Sunday, July 19, 2015

No comparison between Clinton and Sanders

Yet another article that understands there is no comparison between these two. Hillary is all talk when it comes to the issues Sanders has proven to support over a long history. Hillary is of the old order, Sanders of the new. An excerpt:

"She [Hillary], Bill and Barack Obama practically invented neoliberalism and remain members in good standing until proven otherwise. If your speeches are long on weepy tales of “everyday Americans” you met on the campaign trail, but short on policy prescriptions, the credit goes to David Axelrod, not Paul Krugman. If you’d raise the minimum wage but won’t say how much, you’re Mitt Romney. If you back the Trans Pacific Trade Partnership–and despite recent evasions she’s all for it–you’re fighting for capital, not labor."

"Voters prize civility and long for a populism without culprits or conspiracies–but sorely want to hear their righteous anger expressed. Clinton won’t do it, in part because she can’t offend the delicate sensibilities of her donors but also because [...] she mistakes the mood for a leftist insurrection. Many of us [...] have long argued that the old categories are defunct and that much of what the old order calls radical has long since gone mainstream. Soon everyone will see it. For now, let me suggest a rule: any policy enjoying majority support in every poll must henceforth be called centrist, not 'radical' or 'left wing.'"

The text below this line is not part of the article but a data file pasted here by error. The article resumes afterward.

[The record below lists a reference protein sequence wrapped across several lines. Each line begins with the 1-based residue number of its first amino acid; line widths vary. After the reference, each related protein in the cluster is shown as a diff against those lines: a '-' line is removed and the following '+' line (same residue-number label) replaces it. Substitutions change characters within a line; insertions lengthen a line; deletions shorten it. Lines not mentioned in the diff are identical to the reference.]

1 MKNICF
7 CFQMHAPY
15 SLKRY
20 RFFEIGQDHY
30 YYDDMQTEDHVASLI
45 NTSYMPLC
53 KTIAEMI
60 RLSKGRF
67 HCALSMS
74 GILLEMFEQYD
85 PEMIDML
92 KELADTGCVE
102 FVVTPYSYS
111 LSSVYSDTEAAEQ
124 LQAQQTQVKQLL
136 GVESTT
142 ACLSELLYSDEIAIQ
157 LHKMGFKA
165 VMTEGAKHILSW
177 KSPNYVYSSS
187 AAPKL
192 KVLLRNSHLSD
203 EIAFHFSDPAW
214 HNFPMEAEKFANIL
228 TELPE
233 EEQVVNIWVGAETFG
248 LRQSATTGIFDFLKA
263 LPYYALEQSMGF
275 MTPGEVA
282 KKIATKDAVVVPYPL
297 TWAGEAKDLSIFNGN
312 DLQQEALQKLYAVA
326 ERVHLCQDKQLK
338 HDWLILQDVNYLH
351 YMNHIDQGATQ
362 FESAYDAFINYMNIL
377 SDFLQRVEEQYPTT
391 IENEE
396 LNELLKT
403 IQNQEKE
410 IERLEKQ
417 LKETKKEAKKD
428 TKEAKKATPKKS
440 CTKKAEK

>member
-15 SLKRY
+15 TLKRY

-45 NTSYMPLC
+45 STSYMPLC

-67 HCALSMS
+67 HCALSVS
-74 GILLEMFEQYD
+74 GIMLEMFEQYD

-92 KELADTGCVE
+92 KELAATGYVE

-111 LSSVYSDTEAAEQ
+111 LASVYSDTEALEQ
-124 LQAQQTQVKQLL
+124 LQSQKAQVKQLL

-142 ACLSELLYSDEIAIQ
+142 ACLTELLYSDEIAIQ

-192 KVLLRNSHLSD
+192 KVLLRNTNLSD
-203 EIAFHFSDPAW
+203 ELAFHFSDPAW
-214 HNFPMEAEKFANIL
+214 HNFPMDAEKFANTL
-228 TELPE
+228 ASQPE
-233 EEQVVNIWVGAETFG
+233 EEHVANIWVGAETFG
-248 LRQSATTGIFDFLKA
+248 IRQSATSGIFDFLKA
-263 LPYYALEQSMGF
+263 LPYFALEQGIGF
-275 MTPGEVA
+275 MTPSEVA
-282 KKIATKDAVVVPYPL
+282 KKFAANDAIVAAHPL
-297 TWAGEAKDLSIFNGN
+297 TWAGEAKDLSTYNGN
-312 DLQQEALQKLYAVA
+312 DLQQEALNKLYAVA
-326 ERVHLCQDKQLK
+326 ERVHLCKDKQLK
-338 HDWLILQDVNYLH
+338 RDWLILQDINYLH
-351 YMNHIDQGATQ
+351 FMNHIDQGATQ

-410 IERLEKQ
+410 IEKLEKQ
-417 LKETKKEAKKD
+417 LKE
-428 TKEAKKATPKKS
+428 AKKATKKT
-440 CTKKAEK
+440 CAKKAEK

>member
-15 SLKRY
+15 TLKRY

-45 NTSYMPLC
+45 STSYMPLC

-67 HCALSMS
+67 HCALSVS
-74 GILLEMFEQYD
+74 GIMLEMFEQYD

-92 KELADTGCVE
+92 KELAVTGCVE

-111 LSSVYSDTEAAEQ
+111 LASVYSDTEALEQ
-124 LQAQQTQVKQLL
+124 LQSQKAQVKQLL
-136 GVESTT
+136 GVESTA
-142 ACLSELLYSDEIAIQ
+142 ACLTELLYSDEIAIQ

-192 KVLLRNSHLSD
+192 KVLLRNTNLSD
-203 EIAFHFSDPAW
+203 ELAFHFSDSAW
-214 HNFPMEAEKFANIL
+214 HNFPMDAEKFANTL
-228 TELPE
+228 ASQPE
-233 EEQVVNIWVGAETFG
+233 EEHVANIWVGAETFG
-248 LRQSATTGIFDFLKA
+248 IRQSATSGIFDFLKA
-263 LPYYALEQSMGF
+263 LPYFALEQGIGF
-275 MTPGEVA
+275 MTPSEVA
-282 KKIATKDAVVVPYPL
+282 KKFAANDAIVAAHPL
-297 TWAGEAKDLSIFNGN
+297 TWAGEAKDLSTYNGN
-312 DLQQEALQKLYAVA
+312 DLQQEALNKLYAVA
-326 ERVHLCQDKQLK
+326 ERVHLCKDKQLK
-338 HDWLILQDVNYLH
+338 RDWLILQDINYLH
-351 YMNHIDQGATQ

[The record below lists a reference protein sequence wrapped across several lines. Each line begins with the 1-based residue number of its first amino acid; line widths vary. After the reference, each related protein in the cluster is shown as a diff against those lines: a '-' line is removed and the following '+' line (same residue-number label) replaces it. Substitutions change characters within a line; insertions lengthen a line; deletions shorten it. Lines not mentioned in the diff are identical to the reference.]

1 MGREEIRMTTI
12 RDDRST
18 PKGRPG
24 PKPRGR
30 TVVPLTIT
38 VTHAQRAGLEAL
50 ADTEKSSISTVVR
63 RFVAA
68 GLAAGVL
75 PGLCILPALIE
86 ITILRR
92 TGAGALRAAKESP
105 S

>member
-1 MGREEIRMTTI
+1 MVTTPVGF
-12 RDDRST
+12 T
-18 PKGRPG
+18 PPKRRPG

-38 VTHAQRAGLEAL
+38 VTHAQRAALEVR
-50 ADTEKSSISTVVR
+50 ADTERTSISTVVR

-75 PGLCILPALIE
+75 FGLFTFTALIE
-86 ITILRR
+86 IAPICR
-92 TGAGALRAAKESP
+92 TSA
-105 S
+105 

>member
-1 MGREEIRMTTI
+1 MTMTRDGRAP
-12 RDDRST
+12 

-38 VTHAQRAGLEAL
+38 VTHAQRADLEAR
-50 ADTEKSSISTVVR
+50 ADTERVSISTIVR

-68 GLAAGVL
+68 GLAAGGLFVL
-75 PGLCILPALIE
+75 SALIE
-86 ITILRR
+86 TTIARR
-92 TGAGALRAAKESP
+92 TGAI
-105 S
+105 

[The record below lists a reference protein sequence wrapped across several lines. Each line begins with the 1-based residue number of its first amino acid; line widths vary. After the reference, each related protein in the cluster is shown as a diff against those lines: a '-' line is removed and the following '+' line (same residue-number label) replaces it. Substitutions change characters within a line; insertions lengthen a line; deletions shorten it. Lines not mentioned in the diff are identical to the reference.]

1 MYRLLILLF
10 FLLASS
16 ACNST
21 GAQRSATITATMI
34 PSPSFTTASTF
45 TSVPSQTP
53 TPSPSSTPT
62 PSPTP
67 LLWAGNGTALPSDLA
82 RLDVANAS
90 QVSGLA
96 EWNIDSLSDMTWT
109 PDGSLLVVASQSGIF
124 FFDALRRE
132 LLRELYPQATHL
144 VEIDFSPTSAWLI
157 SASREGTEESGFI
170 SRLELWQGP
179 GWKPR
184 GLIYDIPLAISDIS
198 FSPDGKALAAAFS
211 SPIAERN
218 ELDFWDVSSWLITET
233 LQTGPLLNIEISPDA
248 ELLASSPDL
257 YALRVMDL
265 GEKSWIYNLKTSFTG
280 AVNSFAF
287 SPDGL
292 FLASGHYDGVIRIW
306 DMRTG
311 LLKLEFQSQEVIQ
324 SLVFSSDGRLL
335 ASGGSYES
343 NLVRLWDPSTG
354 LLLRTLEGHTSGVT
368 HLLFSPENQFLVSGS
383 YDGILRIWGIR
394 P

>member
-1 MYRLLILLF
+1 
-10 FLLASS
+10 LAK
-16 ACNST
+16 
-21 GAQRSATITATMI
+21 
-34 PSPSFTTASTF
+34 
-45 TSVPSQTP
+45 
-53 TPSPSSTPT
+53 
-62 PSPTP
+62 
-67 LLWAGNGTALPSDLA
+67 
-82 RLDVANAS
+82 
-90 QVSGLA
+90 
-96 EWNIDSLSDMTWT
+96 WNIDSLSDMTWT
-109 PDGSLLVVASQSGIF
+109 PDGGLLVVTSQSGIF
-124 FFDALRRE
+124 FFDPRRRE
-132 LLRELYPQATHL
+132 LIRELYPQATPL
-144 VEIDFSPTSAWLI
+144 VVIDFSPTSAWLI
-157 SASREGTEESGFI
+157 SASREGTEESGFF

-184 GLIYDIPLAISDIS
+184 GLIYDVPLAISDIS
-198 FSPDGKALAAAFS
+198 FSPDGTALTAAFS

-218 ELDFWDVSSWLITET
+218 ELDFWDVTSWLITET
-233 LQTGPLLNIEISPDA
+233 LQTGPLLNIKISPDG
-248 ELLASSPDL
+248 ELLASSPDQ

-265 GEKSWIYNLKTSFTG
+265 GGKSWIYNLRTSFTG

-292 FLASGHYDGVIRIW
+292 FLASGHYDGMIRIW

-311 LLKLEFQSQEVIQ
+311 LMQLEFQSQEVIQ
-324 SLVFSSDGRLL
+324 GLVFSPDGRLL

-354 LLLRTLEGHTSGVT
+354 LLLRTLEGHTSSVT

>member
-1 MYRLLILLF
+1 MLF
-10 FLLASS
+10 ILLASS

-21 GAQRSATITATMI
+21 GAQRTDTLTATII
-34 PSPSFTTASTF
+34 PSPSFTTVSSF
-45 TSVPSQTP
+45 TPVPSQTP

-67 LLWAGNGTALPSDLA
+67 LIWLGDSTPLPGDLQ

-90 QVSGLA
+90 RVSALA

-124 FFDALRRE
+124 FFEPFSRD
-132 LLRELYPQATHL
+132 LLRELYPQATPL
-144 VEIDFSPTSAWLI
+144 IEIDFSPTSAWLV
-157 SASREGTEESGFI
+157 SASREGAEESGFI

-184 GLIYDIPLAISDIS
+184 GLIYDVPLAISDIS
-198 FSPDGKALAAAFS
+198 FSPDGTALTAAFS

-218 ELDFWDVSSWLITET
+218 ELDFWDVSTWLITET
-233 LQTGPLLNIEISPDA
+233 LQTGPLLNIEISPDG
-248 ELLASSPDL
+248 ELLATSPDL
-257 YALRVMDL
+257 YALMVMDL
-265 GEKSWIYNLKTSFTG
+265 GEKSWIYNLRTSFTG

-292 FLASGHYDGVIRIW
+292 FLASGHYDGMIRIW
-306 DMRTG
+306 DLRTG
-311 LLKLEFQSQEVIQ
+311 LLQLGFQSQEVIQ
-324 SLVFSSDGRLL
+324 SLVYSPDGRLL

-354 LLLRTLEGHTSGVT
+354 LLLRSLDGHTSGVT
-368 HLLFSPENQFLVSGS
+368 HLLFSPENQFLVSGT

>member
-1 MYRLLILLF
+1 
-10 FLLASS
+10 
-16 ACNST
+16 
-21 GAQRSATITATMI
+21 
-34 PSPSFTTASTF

"Clinton’s speech had its isolated moments but if it sparks a debate it won’t be because she made common cause with a category of unicorns called paleoliberals, but because Bernie Sanders seizes the chance it presents. Clinton still doesn’t get it. It is the neoliberals who are paleo now. The ferment Sanders has tapped into is the future. But to get there coalitions must be broadened and policies rethought; when the old order collapses you don’t seek the old center, you invent a new one."

"Sanders has long recognized that 'fair growth' demands not just a little profit sharing but economic democratization through employee ownership, consumer and producer cooperatives, cooperative banks and a host of other new and old economic forms that struggle to survive under present rules. Clinton says she wants to be the “small-business president.” I think she means it, but I don’t think she knows what it means. Again, Sanders is miles ahead of her."

The issue of the day is 'trade.' [...] When jobs cross borders in nanoseconds the advantages everyone seeks are low wages and weak governments. Somebody must tell the neoliberals this is no longer about who has the best weather to grow bananas in. In fact, it is no longer about trade. It is about whether democracy rules commerce–or commerce rules democracy. It’s a subject Sanders knows well. Clinton appears clueless."

"This is the debate we need: how best to turn back the impersonal tide of globalization and begin conscious creation of a new, intentional economy. This isn’t the debate Clinton or the media is prepared to have. But it’s the one the country urgently desires, and one progressives can win. Like the polls, the throngs flowing to Sanders’ events and the small-dollar donations to his campaign attest to the ripeness of the moment. The real proof’s in the power of ideas."

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